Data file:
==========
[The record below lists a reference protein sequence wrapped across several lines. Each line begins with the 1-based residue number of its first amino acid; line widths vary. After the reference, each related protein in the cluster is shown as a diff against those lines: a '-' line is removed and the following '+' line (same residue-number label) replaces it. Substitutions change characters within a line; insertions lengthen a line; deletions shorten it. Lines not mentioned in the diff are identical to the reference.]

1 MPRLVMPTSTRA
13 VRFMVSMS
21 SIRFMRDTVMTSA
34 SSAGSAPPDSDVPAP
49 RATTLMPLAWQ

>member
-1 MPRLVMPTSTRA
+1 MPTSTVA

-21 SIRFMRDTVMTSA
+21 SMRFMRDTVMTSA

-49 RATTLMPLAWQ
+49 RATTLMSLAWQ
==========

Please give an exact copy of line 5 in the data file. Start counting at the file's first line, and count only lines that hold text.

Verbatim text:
34 SSAGSAPPDSDVPAP